India’s education system was ranked 26th in the world in the QS Higher education System Strength Rankings 2018 especially for the well-known quality of its education in engineering and technology subjects.
According to industry estimates, 15 lakh engineers graduate in India every year but only 7% of them are actually employed.
Aren’t both statements a bit contradicting?
India is just a factory churning(read manufacturing) out engineers and not getting them employed. This brings us to a question:
Why out of so many graduates only a handful of people are getting employed?
And the answer to this is the Huge gap between the Industry and Academia.
It’s the gap between the education system and the industry expectations & requirements. And this is not just restricted to engineers but is common in the whole education system.
When we talk about unemployment, the main reason is the gap between the kind of skills & competencies the industry requires(read demand) and what is being taught(read supplied) by most of the educational institutions. So, there is definitely something that is lacking behind which is promoting this gap!
The educational institutions, as a result, end up imparting students with theoretical, and often outdated knowledge, which only provides us with a degree that serves the purpose of a widely recognised and demanded validation certificate serving as a pre-requisite for employment. Being devoid of relevant practical knowledge for the industry, students study with the intent of passing exams. Additionally, the lack of continuous assessment and an examination system designed around rote learning rather than the understanding of the subject and conceptual clarity aggravates the problem.
It is most often seen that students aren’t even aware of the applications of the topics they study. They are not even moulded or encouraged to think critically and develop real problem-solving skills. So, even when the students are imparted relevant knowledge, they lack practical teaching, interrelationships with other theoretical concepts and exposure to industrial case studies.
The aforementioned problems highlight another burgeoning problem – When the students don’t even know where to apply the knowledge they are gaining, how are they supposed to develop into valuable human capital?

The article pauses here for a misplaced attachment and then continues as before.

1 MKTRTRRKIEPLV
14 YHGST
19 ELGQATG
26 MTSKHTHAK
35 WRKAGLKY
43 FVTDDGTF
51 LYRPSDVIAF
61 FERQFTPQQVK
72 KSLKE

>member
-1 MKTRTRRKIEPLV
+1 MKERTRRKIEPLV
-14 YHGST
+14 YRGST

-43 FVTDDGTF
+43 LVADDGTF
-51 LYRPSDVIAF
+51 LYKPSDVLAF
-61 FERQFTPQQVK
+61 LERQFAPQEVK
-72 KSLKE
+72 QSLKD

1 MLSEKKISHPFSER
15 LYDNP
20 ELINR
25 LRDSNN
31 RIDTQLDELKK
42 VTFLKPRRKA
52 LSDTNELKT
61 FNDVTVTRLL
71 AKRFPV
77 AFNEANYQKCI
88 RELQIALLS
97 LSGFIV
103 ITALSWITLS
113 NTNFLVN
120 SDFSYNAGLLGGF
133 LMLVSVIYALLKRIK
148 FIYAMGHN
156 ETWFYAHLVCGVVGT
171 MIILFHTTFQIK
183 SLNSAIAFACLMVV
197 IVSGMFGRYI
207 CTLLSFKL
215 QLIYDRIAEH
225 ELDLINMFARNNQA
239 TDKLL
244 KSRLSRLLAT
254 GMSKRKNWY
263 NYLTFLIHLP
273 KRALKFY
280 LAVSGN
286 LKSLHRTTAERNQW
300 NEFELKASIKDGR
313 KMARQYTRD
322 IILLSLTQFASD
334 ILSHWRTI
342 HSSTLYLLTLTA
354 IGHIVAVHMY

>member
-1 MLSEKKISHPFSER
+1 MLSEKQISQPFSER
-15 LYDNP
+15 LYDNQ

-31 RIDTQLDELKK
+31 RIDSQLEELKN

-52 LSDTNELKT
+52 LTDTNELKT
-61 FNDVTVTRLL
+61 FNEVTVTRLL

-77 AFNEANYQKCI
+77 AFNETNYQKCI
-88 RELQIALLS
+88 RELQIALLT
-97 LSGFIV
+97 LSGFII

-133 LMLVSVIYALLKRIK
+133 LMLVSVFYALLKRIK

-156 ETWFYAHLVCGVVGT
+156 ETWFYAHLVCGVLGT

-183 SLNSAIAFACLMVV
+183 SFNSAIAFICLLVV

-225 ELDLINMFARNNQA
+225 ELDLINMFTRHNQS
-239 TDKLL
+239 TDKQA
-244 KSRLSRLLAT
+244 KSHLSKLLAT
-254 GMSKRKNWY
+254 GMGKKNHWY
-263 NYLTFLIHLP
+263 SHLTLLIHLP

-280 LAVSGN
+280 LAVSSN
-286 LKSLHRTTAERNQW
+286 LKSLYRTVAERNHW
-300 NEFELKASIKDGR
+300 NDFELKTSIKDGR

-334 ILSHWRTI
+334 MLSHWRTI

Another indispensable industry requirement from freshers is soft skills- reasoning, analytical thinking, complex problem solving, active learning, and critical reasoning. As mentioned earlier, this is not something that is catered by the educational institutions, widening the supply-demand gap. The employers have consequently lowered their hiring standards in order to be fully staffed and are also conducting training programs to upskill their resources. However, this exercise is only undertaken by large enterprises with the resources to conduct such an activity. The remaining suffer due to lack of competence and thus have an ultimate bearing on their performance. This is critical in a world where economies are more integrated than ever and the need to upskill is the only way to remain in business.
Thankfully, the picture isn’t all gloomy and the government has taken note:
The New Education Policy is a big effort to reduce the gap between academia and the industry. It has introduced concepts of critical & analytical thinking and coding skills are to be inculcated in the school going students.
Also, an initiative like Atal Innovation Mission, Start-up India and Skill India, which focus on teaching new-age skills to students and job seekers can be a part of the solution.
The need of the hour is to align the academic curriculum with industry requirements. Moving from a theoretical approach to a more practical and skill-focused one will go a long way in ensuring the holistic development of human capital.
Well-deliberated exposure to the industries in the form of internships, live projects and corporate interactions can help equip the students to adjust to the needs of the industry. Simultaneously, it is also imperative to give trainers the industry exposure to be in line with the current industrial trends.
Effective collaboration between academy and industry has the potential of boosting our economy and transforming our country into a knowledge economy.
The symbiosis between industry and the education system will create a win-win situation that can be leveraged for achieving goals like making the agriculture sector more remunerative, developing the manufacturing sector, combating pollution, growing into a $5 trillion economy to name a few. This would go a long way to ultimately make India “atmanirbhar”.
Written by Riddhi Arora, Team edSlash.
Frequently Asked Questions
1. What is the gap between Academia and Industry?
The factors leading to the wide gap between academia and industry are the lack of interactions between the educational institutions and the industry professionals, the lack of practical knowledge exposure for students and the kind of teaching methodology being used in our educational institutions.
2. What qualities do you think a student needs to have to bridge the gap between university and industry?
Some indispensable industry requirements from freshers/students are soft skills- reasoning, analytical thinking, complex problem solving, active learning, and critical reasoning.
3. How does New Education Policy (NEP) focus on bridging the gap between industry and academia?
The NEP 2020 focuses on increasing the Gross Enrolment Ratio in higher education from 26.3% to 50% by 2035. It emphasizes providing a flexible curriculum through an interdisciplinary approach
4. What is the relationship between education and industry?
When industry and higher education institutions work hand in hand to reach new heights of knowledge, they become a powerful engine for innovation and economic growth.